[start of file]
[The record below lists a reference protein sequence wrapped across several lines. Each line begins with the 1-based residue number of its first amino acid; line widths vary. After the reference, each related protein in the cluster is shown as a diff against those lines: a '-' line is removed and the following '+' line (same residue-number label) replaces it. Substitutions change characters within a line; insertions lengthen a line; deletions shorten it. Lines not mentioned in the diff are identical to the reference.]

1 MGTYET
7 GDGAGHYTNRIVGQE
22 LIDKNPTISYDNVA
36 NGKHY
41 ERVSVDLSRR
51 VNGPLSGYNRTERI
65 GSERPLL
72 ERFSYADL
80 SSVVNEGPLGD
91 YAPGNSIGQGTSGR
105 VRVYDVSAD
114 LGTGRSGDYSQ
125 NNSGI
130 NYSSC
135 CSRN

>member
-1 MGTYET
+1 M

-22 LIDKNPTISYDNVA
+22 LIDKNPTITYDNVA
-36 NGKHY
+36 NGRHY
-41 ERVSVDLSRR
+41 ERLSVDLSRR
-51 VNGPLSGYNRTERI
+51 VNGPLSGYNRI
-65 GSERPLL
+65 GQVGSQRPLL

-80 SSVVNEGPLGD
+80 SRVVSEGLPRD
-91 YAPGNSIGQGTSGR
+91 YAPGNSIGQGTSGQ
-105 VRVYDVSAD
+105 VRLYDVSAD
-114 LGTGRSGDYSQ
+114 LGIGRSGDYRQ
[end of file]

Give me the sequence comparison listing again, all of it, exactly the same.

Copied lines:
[The record below lists a reference protein sequence wrapped across several lines. Each line begins with the 1-based residue number of its first amino acid; line widths vary. After the reference, each related protein in the cluster is shown as a diff against those lines: a '-' line is removed and the following '+' line (same residue-number label) replaces it. Substitutions change characters within a line; insertions lengthen a line; deletions shorten it. Lines not mentioned in the diff are identical to the reference.]

1 MGTYET
7 GDGAGHYTNRIVGQE
22 LIDKNPTISYDNVA
36 NGKHY
41 ERVSVDLSRR
51 VNGPLSGYNRTERI
65 GSERPLL
72 ERFSYADL
80 SSVVNEGPLGD
91 YAPGNSIGQGTSGR
105 VRVYDVSAD
114 LGTGRSGDYSQ
125 NNSGI
130 NYSSC
135 CSRN

>member
-1 MGTYET
+1 M

-22 LIDKNPTISYDNVA
+22 LIDKNPTITYDNVA
-36 NGKHY
+36 NGRHY
-41 ERVSVDLSRR
+41 ERLSVDLSRR
-51 VNGPLSGYNRTERI
+51 VNGPLSGYNRI
-65 GSERPLL
+65 GQVGSQRPLL

-80 SSVVNEGPLGD
+80 SRVVSEGLPRD
-91 YAPGNSIGQGTSGR
+91 YAPGNSIGQGTSGQ
-105 VRVYDVSAD
+105 VRLYDVSAD
-114 LGTGRSGDYSQ
+114 LGIGRSGDYRQ